Use the geometry accessor ST_NumGeometries. For example SELECT ID, ST_NumGeometries(shape) FROM myTable If your geometries contain geometry types other than polygons, you will need to break them up and keep only the polygons before counting. But from your question this would not be required.


3

Maybe you can modify pySkeleton by Olivier Teboul to suit your needs. I haven't had the chance to look at the actual code but from what he says it should be pure Python.


3

It depends on your license. If you have an advanced license you should have a tool called Erase. Use this tool with both of your datasets and you will get the correct result. If you do not have that tool, please let me know, and I will edit my answer to explain a workaround! EDIT: For those who do not have access to the Erase tool with their license, here ...


3

The reason are multiple overlaps. If you select ones with STAT_LEVL_=0, they are countries, e.g. NUTS_ID=DE is Germany. They are 34 largest polygons containing smaller levels, i.e. STAT_LEVL_= 1 (115), 2 (317) and 3 (1461). Select level you'd like to work with, they are overlaps free. However some of them are multipart features, e.g. FR(ance), because it ...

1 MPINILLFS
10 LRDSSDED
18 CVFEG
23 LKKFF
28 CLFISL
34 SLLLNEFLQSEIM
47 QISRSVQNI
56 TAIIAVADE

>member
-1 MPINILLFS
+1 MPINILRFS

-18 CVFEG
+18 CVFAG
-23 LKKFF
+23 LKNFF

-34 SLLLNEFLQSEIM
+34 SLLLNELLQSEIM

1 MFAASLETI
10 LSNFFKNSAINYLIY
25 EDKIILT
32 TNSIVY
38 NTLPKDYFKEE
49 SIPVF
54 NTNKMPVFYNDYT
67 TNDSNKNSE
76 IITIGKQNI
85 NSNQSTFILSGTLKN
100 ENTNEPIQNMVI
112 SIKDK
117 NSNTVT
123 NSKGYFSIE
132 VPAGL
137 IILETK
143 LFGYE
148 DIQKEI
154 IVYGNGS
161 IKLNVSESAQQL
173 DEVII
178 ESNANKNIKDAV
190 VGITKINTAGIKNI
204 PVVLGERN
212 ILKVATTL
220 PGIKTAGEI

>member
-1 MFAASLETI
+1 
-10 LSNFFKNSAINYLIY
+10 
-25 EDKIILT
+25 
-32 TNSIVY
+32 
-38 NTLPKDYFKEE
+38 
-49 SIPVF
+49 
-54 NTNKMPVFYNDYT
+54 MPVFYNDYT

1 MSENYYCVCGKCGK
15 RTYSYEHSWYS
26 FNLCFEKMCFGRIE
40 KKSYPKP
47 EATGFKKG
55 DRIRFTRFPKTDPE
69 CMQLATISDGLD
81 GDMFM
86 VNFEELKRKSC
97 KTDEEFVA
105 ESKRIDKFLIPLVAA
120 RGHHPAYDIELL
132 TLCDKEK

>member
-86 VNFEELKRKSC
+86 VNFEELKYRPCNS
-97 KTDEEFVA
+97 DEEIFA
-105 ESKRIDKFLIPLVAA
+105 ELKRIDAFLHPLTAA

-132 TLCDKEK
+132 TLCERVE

3

For part one use ST_MaxDistance Returns the 2-dimensional maximum distance between two linestrings in projected units. If g1 and g2 is the same geometry the function will return the distance between the two vertices most far from each other in that geometry. Example: SELECT gid, ST_MaxDistance(geom, geom) AS "Max Length" FROM layer


2

I would like to add to vinayan's post and briefly mention the rownum function, as it is very similar and in some cases might be a little more convenient. id returns the Feature ID, meaning that it always starts at zero. rownum returns the number of the row, meaning that it starts at one. So, basically, if you want the auto-increment to start at 0 go ...